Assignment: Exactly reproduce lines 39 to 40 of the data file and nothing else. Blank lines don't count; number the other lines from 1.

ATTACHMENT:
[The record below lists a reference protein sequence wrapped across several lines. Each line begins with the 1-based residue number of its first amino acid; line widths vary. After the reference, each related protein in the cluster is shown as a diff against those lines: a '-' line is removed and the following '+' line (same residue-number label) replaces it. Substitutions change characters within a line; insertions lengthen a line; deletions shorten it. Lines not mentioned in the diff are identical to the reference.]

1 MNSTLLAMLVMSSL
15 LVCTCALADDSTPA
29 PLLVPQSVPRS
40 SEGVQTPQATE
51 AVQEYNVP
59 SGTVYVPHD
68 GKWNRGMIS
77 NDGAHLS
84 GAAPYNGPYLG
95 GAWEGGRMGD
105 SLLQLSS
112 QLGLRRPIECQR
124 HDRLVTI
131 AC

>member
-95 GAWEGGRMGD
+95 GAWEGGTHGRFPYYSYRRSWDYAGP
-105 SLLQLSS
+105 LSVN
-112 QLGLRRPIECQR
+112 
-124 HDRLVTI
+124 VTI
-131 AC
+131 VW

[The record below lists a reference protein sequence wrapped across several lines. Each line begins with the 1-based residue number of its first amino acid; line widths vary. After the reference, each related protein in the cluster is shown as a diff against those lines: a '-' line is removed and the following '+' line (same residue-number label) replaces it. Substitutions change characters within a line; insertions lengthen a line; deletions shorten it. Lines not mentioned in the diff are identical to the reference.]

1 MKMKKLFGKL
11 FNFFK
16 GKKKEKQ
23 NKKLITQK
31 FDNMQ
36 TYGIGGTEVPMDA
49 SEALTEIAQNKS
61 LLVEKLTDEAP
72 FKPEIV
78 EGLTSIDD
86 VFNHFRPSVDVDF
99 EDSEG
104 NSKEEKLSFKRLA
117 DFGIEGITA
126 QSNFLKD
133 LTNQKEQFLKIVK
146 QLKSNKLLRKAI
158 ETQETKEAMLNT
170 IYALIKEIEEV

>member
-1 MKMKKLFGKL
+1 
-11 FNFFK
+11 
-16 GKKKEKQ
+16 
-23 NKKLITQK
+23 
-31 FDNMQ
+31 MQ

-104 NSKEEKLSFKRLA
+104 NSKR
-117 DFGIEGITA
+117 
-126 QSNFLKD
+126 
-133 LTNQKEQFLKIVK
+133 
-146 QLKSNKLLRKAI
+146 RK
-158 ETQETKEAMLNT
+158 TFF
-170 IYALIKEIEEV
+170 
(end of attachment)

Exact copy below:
99 EDSEG
104 NSKEEKLSFKRLA